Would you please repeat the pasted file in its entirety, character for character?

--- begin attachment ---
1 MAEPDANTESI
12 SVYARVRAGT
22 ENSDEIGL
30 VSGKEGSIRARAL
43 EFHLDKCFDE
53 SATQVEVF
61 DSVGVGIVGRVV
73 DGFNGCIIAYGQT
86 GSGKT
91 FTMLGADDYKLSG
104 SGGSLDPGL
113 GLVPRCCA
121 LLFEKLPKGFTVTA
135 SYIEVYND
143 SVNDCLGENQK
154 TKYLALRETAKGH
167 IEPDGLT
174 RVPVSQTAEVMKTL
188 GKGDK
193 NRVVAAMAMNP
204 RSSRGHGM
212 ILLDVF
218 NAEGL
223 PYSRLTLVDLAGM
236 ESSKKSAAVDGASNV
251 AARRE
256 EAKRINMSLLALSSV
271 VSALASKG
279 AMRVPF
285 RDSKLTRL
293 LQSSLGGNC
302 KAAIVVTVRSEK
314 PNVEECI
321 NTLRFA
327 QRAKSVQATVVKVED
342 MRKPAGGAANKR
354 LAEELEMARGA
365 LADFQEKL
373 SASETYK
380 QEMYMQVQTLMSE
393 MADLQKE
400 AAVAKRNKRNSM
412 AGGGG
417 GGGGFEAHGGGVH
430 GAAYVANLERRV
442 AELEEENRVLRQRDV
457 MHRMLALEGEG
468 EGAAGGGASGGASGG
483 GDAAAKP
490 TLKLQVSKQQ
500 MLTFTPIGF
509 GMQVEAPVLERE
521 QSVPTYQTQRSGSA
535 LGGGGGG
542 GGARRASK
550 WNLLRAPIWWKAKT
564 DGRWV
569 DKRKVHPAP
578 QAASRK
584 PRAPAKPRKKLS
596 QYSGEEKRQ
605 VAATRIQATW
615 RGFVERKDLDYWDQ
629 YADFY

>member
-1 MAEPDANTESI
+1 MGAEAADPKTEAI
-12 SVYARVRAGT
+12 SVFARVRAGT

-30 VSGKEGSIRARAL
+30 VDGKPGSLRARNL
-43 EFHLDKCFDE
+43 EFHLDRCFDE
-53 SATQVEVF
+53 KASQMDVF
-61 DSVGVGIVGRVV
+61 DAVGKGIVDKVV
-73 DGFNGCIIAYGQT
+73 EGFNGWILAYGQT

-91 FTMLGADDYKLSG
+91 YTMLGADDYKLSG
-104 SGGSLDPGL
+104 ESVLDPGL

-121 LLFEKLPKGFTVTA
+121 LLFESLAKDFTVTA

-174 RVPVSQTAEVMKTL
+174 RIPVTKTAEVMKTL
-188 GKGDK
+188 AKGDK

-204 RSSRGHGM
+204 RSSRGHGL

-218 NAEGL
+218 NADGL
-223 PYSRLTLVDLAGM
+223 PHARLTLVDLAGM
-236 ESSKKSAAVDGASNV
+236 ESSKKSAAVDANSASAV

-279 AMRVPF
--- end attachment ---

1 MAEPDANTESI
12 SVYARVRAGT
22 ENSDEIGL
30 VSGKEGSIRARAL
43 EFHLDKCFDE
53 SATQVEVF
61 DSVGVGIVGRVV
73 DGFNGCIIAYGQT
86 GSGKT
91 FTMLGADDYKLSG
104 SGGSLDPGL
113 GLVPRCCA
121 LLFEKLPKGFTVTA
135 SYIEVYND
143 SVNDCLGENQK
154 TKYLALRETAKGH
167 IEPDGLT
174 RVPVSQTAEVMKTL
188 GKGDK
193 NRVVAAMAMNP
204 RSSRGHGM
212 ILLDVF
218 NAEGL
223 PYSRLTLVDLAGM
236 ESSKKSAAVDGASNV
251 AARRE
256 EAKRINMSLLALSSV
271 VSALASKG
279 AMRVPF
285 RDSKLTRL
293 LQSSLGGNC
302 KAAIVVTVRSEK
314 PNVEECI
321 NTLRFA
327 QRAKSVQATVVKVED
342 MRKPAGGAANKR
354 LAEELEMARGA
365 LADFQEKL
373 SASETYK
380 QEMYMQVQTLMSE
393 MADLQKE
400 AAVAKRNKRNSM
412 AGGGG
417 GGGGFEAHGGGVH
430 GAAYVANLERRV
442 AELEEENRVLRQRDV
457 MHRMLALEGEG
468 EGAAGGGASGGASGG
483 GDAAAKP
490 TLKLQVSKQQ
500 MLTFTPIGF
509 GMQVEAPVLERE
521 QSVPTYQTQRSGSA
535 LGGGGGG
542 GGARRASK
550 WNLLRAPIWWKAKT
564 DGRWV
569 DKRKVHPAP
578 QAASRK
584 PRAPAKPRKKLS
596 QYSGEEKRQ
605 VAATRIQATW
615 RGFVERKDLDYWDQ
629 YADFY

>member
-1 MAEPDANTESI
+1 MGAEAADPKTEAI
-12 SVYARVRAGT
+12 SVFARVRAGT

-30 VSGKEGSIRARAL
+30 VDGKPGSLRARNL
-43 EFHLDKCFDE
+43 EFHLDRCFDE
-53 SATQVEVF
+53 KASQMDVF
-61 DSVGVGIVGRVV
+61 DAVGKGIVDKVV
-73 DGFNGCIIAYGQT
+73 EGFNGWILAYGQT

-91 FTMLGADDYKLSG
+91 YTMLGADDYKLSG
-104 SGGSLDPGL
+104 ESVLDPGL

-121 LLFEKLPKGFTVTA
+121 LLFESLAKDFTVTA

-174 RVPVSQTAEVMKTL
+174 RIPVTKTAEVMKTL
-188 GKGDK
+188 AKGDK

-204 RSSRGHGM
+204 RSSRGHGL

-218 NAEGL
+218 NADGL
-223 PYSRLTLVDLAGM
+223 PHARLTLVDLAGM
-236 ESSKKSAAVDGASNV
+236 ESSKKSAAVDANSASAV

-279 AMRVPF